• In operation, coolant is directed into oil cooler [0069] 12D via the inlet 378 into the manifold 382 where is then distributed into the interior passages of the tube end 64. The coolant then passes through the tube segment 52 to the manifold chamber 496 defined by the manifold plate 480, the center post 312, the lower surface 316 of the filter plate 302, and the upper surface 392 of the header plate 308. The coolant is then distributed to the interior passages of the tube segment 54 and is directed through the interior passages to the outlet manifold 384 so that the coolant can exit the oil cooler 12D through the outlet 380. The oil enters through the inlet 46 and is directed through the fins 90 by the openings 406, 408, 410 and 434, 436, 438. After passing through the core 40C, the oil is directed to the outlet 48 by the openings 330, 332, 334 of the filter plate 302.
  • It should be appreciated that the coolant flow through the oil coolers [0070] 12A, 12B, 12C, 12D is evenly distributed and controlled by providing the tube segments 52, 54 for directing the coolant flow through the oil coolers 12A, 12B, 12C, 12D thereby enhancing heat exchange performance.
  • It should also be appreciated that the constructions of the cores [0071] 40A, 40B, 40C can provide an even distribution of oil flow through the cores 40A, 40B, 40C with minimal entrance and exit loss effects.
  • Further, it should be appreciated that the cores [0072] 40A, 40B 40C can provide a relatively large amount of oil side surface area by utilizing the fins 90 in the oil passages 63, thereby further enhancing heat exchange performance. In this regard, it should be appreciated that the use of serpentine fins, plate fins, lance and offset fins, or “skived” fins 90 in the cores 40A, 40B, 40C add little if any contamination to the core's oil side cleanliness.
  • Additionally, it should be appreciated that the oil coolers [0073] 12A, 12B, 12C, 12D are relatively robust with respect to withstanding oil pressure cyclic fatiguing and bursting in comparison to conventional oil coolers which employ a plurality of bonded two plate heat exchange units, each of which is subject to structural failure from oil pressure cyclic fatiguing and bursting.
  • It should also be appreciated that the oil coolers [0074] 12A, 12B, 12C, 12D provide shape flexibility because the cores 40A, 40B, 40C can be wound to provide a shape, such as a rectangular or square shape, that is adapted to the available space for the oil cooler.
  • It should also be appreciated that the oil coolers [0075] 12A, 12B, 12C, 12D have a reduced part count when compared to most conventional oil coolers, which typically have a minimum of 30 to 40 parts, including the components for each of the two plate heat exchange units. Specifically, if fins 90 are provided, the oil cooler 12A can be formed from just nine parts, the oil cooler 12B can be formed from just nine parts, the oil cooler 12C can be formed from just eight parts and the oil cooler 12D can be formed from just fifteen parts. In this regard, the oil coolers 12A, 12B, 12C, 12D can provide size flexibility because, unlike most conventional oil coolers, the oil coolers 12A, 12B, 12C, 12D do not require additional parts to increase the heat transfer performance of the oil coolers. Rather, the width W of the cores 40A, 40B, 40C is simply increased by increasing the width of the tubes, fins, and post.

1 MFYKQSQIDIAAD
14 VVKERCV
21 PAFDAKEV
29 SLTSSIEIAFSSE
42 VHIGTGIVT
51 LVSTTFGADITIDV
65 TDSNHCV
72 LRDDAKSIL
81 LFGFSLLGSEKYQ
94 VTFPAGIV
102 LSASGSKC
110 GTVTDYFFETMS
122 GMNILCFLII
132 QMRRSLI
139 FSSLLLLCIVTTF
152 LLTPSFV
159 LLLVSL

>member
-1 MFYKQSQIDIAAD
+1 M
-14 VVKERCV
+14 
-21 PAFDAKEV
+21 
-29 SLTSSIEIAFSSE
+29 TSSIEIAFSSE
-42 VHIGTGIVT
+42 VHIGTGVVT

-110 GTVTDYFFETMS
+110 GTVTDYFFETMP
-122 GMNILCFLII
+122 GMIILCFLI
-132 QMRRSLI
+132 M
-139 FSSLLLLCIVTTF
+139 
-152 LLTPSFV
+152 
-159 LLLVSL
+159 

• It should further be appreciated that the multi-passing of the oil flow through the oil coolers [0076] 12B and 12C can enhance the heat transfer performance of the oil coolers 12B, 12C. In this regard, it should be understood that obvious modifications can be made to the plates 152, 158, 212, 214 of the oil coolers 12B, 12C to provide additional passes of the oil flow through the cores 40A, 40B beyond the two and three passes for the exemplary embodiments shown in FIGS. 4-11.

Claims (19)

  1. 1. A heat exchanger for exchanging heat between first and second fluids, the heat exchanger having an outer periphery radially spaced from a central axis, the heat exchanger comprising:
    a first inlet for flow of the first fluid, the first inlet located adjacent the outer periphery;
    a first outlet for flow of the first fluid, the first outlet located adjacent the outer periphery;
    a pair of juxtaposed tube segments coiled about the central axis to form a plurality of alternating concentric coils, one of the segments having an end connected to the first inlet to receive flow of the first fluid therefrom, the other of the segments having an end connected to the first outlet to deliver flow of the first fluid thereto, the tube segments further being connected adjacent the central axis to transfer flow of the first fluid between the tube segments;
    a second inlet for flow of the second fluid into the heat exchanger;
    a second outlet for flow of the second fluid from the heat exchanger; and
    means for encapsulating said pair of tube segments to retain the second fluid within the heat exchanger as it flows from the second inlet to the second outlet.
  2. 2. The heat exchanger of claim 1 wherein the pair of tube segments are formed from a unitary tube having a hairpin bend connecting the segments adjacent the central axis to transfer flow of the first fluid between the tube segments.